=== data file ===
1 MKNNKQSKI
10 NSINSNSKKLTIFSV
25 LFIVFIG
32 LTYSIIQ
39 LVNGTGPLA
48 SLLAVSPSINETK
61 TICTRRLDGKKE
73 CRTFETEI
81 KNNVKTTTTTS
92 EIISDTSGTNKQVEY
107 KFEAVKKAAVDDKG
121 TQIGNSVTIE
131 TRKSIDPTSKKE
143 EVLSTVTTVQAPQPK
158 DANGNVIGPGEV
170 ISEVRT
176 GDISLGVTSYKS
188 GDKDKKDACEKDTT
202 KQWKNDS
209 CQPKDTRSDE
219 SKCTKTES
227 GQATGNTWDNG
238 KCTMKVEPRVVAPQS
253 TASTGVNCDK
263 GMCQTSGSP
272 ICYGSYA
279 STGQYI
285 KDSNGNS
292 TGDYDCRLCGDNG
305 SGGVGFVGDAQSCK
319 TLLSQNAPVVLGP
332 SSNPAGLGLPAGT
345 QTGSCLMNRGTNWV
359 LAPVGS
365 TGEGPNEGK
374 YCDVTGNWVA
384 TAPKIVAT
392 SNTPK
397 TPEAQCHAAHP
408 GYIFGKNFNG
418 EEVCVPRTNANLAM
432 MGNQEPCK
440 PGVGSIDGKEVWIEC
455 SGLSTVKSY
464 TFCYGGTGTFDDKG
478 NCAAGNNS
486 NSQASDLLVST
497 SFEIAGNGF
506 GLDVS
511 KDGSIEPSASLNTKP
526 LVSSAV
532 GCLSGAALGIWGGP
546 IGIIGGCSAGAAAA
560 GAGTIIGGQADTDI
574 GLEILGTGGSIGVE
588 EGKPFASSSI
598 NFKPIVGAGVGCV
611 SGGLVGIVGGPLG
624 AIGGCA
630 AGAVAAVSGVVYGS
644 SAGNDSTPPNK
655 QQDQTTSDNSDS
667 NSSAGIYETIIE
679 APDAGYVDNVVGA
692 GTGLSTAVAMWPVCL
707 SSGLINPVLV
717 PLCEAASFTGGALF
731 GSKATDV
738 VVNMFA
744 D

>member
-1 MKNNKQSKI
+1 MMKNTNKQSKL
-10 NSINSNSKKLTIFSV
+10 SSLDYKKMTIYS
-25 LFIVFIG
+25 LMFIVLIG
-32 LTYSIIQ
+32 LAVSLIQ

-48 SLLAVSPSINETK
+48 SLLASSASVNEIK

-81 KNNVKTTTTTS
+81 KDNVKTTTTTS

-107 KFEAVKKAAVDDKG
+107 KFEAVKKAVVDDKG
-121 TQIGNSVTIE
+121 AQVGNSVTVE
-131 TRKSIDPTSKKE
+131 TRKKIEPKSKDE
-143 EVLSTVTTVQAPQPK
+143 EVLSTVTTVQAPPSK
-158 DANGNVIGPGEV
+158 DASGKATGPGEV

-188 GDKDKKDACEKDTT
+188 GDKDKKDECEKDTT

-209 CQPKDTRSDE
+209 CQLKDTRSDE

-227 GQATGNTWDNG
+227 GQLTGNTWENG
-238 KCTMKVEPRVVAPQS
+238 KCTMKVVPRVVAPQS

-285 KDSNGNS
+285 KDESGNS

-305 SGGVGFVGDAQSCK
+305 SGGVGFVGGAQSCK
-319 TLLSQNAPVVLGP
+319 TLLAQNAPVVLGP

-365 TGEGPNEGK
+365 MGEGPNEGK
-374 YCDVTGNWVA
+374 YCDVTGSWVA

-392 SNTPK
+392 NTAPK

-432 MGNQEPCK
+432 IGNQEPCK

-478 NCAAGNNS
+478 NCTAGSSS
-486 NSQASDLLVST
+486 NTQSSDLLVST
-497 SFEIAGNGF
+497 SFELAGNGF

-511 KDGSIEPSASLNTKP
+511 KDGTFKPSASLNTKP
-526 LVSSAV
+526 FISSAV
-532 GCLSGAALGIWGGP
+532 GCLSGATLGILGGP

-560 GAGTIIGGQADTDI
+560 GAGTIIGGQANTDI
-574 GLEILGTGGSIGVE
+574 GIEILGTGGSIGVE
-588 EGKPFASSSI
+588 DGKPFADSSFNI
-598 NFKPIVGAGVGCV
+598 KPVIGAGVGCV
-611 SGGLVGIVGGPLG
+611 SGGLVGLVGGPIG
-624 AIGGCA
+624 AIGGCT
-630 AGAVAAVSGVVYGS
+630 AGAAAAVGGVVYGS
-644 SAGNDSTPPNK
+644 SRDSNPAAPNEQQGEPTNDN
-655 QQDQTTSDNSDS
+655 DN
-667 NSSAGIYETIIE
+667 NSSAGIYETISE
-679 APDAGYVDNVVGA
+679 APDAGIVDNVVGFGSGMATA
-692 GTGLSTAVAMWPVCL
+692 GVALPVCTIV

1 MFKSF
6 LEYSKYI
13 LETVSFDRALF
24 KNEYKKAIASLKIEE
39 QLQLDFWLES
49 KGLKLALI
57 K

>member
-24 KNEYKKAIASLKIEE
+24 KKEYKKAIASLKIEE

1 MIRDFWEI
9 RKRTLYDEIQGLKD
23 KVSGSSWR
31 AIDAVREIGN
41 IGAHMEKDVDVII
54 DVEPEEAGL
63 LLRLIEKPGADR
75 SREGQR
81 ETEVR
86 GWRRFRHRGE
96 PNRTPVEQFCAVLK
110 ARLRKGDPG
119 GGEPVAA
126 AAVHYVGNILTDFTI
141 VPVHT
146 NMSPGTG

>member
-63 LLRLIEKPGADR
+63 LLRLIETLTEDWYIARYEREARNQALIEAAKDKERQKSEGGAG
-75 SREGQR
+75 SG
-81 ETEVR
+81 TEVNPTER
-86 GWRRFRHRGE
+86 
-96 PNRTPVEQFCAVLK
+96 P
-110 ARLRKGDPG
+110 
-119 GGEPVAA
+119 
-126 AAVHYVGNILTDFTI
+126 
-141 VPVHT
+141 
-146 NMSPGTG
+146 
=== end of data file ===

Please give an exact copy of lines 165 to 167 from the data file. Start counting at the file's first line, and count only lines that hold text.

31 AIDAVREIGN
41 IGAHMEKDVDVII
54 DVEPEEAGL